...couple of decades and and first of all he's just like a way better person than me. He's like way nicer than me. He creates super fans everywhere he goes, including me. I met him, was like, how do I trick that guy into falling in love with me and marrying me? But he is such an amazing such an amazing salesperson and advocate for making sure that everything you do improves the people, the lives of the people around you. So shout out to hubs really well watches this. I'm not going to tell him. Awesome, maybe I'll send it to him. I'll just cut, I'll turn that out and send it straight to him and it will make his day. I can't do be like hey, you should watch your wife in this podcast and don't say anything and we'll just see if you watch this to the end. Okay, I'll follow your lead on that. That's good. How we've got to all the kids, right. How can someone follow up with you like, obviously Brittany Hod accom. Where else would you send people what else you're working on? If people like this idea of super fandom and they enjoyed their time with you here, how would how can they continue it? Brittany hardcom is a great destination to that's I should just stop the sentence there. That sounds funny. Yeah, it's a great destination if you're looking to find me, because everything is there. You can sign up for my newsletter. I send it every other week. It's got all kinds of tips and tricks and the latest from companies that are doing a great job of of CX and sales and marketing. And I'm just at Britney HODAC on on all the socials. So whatever your preferred one is, or if you want to send me a note. I'm Brittany and Britney Hod accom. Awesome. I will include some of those things. As if you were a regular or listener, you know that we write all these up with short format, dropping some video clips put the full audio in at bombombcom slash podcast. I also link some of this stuff up, and I will also add that Brittany Ho neckcom is a great destination because there are tons of cool resources. So if you liked the super framework, there's just like more free stuff, like things that will be kind of fun, engaging, provocative and help you start thinking about how to turn your fans into super fans. Brittany, this has been Super Fun. Thank you for joining me. Thank you even I appreciate it. Clear Communication, Human Connection, higher conversion, these are just some of the benefits of adding video to the messages you're sending every day. It's easy to do with just a little guidance. So pick up the official book. Rehumanize Your Business. How personal videos accelerate sales and improve customer experience. Learn more in order today at Bombombcom Book. That's bomb bombcom book. Thanks for listening to the customer experience podcast. Remember the single most important thing you can do today is to create and deliver a better experience for your customers. Continue Learning the latest strategies and tactics by subscribing right now in your favorite podcast player, or visit Bombombcom podcast.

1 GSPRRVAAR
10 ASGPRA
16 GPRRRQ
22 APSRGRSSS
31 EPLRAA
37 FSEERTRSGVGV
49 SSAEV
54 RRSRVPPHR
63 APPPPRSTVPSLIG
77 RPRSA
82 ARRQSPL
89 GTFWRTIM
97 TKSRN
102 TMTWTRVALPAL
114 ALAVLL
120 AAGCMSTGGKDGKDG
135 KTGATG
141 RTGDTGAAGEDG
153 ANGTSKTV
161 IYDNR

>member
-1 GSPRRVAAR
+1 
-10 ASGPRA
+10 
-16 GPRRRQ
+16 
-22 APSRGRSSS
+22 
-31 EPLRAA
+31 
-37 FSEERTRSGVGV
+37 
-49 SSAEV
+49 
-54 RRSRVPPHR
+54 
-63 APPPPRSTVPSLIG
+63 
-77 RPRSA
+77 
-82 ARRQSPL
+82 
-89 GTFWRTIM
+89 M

In-Stream Audio Search

NEW

Search across all episodes within this podcast

Episodes (201)